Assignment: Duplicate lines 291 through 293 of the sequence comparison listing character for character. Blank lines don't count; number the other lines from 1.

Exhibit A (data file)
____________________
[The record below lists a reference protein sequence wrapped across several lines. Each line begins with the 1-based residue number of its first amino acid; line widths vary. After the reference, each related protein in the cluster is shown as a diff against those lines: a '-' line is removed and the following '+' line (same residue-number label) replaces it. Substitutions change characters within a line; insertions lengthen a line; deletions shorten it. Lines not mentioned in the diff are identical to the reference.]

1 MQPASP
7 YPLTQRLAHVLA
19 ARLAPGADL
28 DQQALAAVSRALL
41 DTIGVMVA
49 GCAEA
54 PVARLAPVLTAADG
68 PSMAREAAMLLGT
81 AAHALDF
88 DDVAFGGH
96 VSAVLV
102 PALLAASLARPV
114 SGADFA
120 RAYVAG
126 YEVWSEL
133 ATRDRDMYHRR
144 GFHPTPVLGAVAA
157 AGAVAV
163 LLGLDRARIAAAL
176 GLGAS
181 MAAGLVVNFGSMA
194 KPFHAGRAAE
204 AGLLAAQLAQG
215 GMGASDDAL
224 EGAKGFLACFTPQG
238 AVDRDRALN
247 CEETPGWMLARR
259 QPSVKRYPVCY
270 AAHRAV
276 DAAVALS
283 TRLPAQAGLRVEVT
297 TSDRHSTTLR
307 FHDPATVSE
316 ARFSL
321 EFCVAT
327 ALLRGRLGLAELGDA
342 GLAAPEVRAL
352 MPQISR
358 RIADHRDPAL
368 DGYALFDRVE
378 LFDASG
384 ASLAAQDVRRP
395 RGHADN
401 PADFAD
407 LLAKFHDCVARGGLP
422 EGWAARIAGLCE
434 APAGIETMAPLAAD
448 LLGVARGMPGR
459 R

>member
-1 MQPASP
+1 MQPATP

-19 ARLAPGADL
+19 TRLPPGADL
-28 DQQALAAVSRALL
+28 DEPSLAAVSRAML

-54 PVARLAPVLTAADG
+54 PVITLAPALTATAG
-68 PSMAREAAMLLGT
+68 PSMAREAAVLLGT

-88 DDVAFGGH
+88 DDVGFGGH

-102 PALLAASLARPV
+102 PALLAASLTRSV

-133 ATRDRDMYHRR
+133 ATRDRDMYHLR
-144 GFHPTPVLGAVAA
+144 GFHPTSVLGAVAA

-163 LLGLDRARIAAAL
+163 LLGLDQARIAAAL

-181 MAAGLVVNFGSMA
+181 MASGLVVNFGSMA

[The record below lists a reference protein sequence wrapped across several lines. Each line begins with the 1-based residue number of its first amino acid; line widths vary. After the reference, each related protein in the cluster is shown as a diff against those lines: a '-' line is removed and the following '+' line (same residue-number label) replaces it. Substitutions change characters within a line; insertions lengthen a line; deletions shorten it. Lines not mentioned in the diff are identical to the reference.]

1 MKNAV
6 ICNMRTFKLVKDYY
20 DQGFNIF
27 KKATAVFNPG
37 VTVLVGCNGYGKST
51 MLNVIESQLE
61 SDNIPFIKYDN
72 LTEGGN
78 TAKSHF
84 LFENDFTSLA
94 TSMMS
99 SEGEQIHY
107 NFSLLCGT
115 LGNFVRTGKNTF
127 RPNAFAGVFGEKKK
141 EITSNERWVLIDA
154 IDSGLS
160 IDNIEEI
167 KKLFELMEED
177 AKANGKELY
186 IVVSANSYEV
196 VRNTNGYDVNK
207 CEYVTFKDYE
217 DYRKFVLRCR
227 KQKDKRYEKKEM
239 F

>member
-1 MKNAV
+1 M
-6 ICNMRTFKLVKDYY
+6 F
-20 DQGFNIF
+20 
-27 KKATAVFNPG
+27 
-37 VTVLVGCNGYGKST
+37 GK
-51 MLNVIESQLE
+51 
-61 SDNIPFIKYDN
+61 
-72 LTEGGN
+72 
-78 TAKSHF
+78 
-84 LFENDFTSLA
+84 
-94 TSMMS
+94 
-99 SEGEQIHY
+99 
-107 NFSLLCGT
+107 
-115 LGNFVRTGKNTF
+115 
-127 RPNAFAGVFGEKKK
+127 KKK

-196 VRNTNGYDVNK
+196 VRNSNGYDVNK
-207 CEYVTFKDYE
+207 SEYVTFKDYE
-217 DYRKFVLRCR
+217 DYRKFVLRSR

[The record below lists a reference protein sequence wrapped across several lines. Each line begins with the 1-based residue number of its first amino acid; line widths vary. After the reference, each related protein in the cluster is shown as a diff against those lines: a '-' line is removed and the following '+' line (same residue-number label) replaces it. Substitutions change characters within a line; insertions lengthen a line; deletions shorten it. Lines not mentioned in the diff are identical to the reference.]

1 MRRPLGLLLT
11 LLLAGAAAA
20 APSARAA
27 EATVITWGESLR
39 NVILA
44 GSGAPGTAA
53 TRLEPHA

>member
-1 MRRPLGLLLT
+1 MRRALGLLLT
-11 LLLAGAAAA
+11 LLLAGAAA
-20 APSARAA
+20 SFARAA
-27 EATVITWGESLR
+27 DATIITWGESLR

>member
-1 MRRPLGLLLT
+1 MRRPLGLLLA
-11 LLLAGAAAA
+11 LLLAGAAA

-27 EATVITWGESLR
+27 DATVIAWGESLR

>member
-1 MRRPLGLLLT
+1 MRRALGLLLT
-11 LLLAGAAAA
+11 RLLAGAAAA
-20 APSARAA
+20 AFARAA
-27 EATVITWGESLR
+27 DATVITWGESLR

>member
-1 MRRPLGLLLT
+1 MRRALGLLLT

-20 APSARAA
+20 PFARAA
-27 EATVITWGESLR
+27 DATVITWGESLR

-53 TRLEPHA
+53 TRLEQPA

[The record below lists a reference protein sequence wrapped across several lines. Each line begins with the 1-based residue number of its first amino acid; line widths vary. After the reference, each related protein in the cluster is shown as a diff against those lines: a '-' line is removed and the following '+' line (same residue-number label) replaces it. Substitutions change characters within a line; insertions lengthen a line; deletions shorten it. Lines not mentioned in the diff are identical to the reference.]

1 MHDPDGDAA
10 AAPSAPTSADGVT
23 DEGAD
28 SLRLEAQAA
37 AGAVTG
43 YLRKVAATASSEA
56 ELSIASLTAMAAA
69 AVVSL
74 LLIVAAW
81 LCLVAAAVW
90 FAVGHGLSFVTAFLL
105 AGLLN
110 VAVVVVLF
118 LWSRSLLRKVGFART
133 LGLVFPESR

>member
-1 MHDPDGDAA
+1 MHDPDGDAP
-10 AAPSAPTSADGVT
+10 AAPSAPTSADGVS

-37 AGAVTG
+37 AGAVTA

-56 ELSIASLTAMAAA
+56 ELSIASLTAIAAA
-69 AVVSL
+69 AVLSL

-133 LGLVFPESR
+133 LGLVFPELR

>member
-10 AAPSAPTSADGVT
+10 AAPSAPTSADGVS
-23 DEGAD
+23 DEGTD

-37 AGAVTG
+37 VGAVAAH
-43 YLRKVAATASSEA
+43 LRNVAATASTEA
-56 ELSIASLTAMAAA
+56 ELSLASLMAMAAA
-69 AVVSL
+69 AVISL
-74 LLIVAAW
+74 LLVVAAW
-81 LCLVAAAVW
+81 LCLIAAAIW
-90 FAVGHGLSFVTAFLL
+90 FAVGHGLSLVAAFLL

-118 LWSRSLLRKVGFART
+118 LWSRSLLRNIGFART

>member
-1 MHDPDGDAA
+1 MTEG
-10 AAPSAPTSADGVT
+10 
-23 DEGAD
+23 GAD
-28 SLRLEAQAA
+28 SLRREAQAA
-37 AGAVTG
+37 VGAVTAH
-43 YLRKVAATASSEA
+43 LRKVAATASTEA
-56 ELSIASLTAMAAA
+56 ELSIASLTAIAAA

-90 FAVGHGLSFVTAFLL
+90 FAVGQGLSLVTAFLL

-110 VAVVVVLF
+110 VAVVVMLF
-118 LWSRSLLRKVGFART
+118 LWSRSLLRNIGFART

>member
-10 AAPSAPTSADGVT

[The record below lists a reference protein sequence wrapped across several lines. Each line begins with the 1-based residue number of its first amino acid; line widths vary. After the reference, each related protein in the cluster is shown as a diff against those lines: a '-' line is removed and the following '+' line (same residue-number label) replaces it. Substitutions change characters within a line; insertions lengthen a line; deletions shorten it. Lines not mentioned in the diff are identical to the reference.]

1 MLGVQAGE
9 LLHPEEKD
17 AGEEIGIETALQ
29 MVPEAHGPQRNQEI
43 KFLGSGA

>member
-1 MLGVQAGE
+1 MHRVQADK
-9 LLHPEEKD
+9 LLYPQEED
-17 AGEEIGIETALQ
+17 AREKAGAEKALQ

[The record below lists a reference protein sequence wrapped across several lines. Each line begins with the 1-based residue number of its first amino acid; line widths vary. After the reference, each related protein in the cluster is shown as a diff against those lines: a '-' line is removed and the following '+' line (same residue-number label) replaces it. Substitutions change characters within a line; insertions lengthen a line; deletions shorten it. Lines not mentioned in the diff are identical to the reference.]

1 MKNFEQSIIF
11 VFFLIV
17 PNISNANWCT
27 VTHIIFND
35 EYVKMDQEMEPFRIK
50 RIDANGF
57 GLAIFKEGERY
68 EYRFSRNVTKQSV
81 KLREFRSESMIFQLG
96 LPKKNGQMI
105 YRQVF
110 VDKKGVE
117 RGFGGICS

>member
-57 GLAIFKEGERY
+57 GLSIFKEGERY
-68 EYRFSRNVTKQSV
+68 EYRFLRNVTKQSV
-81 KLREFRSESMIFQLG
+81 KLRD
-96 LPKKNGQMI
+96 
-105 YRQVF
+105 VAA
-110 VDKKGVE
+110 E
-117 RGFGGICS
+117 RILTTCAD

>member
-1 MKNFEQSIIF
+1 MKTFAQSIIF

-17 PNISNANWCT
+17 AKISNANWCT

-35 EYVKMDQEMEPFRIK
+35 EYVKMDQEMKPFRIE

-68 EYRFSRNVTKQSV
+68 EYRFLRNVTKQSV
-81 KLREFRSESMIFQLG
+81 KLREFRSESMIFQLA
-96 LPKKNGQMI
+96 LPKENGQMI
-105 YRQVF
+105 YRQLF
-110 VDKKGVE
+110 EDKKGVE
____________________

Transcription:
-110 VDKKGVE
+110 E
-117 RGFGGICS